Start by reducing your calories by 20%, and when you reach your healthy weight, swap out empty calories for foods such as dairy products, fish with edible bones, poultry, bananas and avocados (B6), salmon and mackerel, and, if you prefer, plant-based proteins.
And remember, don't swap out healthy fibre such as that in almonds, chickpeas, broccoli, carrots, apples, oranges, and oatmeal. Fibre plays an important role in our metabolic and brain health.
02 Dark Tea Helps Reduce Diabetes Risk and Improves Longevity
How does dark tea improve longevity? Because the fermentation process involved in producing dark tea results in the creation of bioactive compounds with antioxidant and anti-inflammatory effects, increasing insulin sensitivity and the performance of beta cells in the pancreas.
Two of the key contributors to its health benefits are the compounds named Theaflavins and Thearubigins. These beneficial compounds not only contribute to reducing cholesterol levels but also play a significant role in decreasing blood sugar levels. Tea's compounds also enhance insulin sensitivity and fortify the performance of pancreatic beta cells.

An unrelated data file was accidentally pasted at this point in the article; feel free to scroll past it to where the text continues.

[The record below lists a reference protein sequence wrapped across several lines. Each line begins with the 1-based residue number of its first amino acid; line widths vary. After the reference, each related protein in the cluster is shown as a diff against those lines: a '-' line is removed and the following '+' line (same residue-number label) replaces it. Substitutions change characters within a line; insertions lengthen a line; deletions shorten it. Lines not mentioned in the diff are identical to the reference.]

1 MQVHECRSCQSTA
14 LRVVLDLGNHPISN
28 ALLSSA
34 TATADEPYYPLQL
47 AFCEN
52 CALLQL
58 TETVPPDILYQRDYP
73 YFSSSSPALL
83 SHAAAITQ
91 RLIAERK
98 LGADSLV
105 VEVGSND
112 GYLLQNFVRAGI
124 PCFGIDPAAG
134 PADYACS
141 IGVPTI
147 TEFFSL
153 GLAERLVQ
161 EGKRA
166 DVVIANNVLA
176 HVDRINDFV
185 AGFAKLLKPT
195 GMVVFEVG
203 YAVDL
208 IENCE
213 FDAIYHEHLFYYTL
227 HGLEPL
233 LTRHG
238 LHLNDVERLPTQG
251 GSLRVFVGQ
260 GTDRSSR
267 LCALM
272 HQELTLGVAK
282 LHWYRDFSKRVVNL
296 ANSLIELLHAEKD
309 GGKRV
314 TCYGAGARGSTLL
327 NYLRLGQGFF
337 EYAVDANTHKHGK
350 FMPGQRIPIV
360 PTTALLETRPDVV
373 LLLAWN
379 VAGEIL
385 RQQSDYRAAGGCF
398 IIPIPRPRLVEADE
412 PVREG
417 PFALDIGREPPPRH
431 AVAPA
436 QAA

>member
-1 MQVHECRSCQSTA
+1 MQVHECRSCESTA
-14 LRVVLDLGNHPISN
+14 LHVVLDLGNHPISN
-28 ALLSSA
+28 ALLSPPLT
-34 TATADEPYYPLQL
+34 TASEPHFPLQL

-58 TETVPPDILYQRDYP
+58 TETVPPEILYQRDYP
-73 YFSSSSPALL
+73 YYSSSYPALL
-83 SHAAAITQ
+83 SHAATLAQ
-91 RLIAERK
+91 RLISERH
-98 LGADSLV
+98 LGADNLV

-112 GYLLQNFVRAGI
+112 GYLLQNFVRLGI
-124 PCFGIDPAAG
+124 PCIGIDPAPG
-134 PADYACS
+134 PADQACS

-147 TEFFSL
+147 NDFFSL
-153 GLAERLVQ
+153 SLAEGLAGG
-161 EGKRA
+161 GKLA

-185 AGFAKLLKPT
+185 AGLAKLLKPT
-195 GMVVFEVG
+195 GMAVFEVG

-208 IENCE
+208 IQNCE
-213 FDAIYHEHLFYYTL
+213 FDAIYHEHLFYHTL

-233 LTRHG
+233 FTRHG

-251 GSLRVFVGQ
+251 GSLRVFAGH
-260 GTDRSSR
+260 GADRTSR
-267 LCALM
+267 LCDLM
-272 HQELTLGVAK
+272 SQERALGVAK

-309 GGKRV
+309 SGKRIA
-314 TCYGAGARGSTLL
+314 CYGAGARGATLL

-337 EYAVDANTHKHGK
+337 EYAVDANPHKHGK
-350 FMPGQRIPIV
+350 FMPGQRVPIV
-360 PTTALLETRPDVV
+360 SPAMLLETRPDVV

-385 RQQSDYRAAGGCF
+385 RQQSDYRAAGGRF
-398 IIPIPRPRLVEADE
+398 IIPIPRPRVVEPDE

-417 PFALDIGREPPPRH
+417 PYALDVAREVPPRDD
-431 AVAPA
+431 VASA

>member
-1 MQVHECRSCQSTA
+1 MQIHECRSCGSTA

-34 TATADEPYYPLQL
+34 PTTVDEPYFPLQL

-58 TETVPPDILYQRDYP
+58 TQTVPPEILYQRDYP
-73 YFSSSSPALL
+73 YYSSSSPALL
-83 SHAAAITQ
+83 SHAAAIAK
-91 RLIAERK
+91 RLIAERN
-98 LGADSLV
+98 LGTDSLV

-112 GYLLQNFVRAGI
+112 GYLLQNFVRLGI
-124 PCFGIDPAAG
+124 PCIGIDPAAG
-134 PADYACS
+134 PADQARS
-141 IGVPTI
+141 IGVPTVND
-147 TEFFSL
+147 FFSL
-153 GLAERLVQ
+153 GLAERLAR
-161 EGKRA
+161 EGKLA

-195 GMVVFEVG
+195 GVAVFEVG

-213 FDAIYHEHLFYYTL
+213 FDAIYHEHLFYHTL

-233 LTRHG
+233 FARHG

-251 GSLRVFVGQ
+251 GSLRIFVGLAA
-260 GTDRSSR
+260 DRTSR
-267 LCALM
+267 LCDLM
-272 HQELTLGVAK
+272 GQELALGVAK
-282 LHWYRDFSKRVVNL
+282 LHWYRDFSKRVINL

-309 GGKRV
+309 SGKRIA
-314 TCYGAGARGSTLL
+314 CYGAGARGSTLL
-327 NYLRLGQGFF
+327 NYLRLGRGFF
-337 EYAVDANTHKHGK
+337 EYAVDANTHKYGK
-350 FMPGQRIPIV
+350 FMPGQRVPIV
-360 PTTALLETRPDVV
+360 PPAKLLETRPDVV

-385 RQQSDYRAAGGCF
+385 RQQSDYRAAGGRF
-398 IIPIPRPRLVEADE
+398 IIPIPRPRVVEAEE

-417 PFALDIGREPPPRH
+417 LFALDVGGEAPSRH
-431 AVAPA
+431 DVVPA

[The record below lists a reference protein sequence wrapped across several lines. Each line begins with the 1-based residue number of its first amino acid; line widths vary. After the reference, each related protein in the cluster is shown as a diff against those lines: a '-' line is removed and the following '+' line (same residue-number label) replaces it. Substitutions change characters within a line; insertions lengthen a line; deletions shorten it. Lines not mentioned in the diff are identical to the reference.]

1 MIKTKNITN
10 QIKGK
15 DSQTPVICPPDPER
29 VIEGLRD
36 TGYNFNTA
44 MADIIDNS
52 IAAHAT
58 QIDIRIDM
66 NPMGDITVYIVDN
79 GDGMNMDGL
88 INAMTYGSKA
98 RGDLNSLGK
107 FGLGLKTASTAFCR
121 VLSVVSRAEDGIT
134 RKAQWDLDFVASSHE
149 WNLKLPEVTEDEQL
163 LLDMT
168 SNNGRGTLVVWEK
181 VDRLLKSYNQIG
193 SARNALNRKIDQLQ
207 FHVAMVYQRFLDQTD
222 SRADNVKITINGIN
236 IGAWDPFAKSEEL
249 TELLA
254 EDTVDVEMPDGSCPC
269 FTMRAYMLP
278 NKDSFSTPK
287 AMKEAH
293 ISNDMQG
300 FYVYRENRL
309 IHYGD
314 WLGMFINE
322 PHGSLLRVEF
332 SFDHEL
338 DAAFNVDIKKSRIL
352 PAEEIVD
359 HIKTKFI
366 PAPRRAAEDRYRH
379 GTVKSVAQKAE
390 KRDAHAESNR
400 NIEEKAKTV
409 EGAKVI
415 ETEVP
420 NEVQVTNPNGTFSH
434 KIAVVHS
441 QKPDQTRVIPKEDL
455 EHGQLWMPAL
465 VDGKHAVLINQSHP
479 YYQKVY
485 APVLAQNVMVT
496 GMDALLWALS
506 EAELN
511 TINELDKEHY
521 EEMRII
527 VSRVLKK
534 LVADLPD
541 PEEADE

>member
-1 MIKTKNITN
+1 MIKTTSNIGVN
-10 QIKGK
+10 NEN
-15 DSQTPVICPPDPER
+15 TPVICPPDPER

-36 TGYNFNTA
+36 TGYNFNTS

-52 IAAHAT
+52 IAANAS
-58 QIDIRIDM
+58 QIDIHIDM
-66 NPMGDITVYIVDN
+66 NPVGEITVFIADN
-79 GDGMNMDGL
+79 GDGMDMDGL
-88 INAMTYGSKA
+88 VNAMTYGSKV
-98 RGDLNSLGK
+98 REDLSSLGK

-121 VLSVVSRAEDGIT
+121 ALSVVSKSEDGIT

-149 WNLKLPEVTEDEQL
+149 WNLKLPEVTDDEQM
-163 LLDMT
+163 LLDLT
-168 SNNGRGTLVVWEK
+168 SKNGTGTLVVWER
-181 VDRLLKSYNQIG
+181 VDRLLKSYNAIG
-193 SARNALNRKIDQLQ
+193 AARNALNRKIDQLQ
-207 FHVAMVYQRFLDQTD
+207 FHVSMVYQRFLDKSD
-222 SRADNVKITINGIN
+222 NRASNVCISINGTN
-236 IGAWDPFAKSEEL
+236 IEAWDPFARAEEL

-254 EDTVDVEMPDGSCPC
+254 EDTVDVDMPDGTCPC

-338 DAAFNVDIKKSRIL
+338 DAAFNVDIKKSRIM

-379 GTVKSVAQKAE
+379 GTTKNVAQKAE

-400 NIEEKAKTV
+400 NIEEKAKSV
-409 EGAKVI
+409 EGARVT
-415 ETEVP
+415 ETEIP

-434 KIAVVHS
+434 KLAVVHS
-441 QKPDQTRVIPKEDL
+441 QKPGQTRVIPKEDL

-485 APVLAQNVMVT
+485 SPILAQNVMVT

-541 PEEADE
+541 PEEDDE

Moreover, dark tea's antioxidant properties assist in eliminating free radicals in the body, while its anti-inflammatory effects help to curb inflammation.
A recent study has unveiled an exciting correlation between regular consumption of dark tea and reduced risks of prediabetes and type 2 diabetes. Specifically, daily drinkers reported a 53% lower risk of prediabetes and a 47% lower risk of type 2 diabetes. These findings are nothing short of spectacular.
The most intriguing discovery from this study is how dark tea increases urinary glucose excretion. This means it helps draw out excess sugar from our bloodstream, compensating to some degree for any declining insulin response. This remarkable feature offers significant implications for longevity by mitigating the prevalent risks of high blood sugar levels and diabetes.
What does this mean for you? Reducing the risk of high cholesterol, prediabetes, and type 2 diabetes could be as simple as incorporating dark tea, mainly black tea, into your daily routine. This safe and cost-effective dietary approach can potentially change the game for diabetes prevention.
If you can, opt for natural dark tea without added artificial ingredients to reap the maximum potential benefits.
FAQs: What is prediabetes?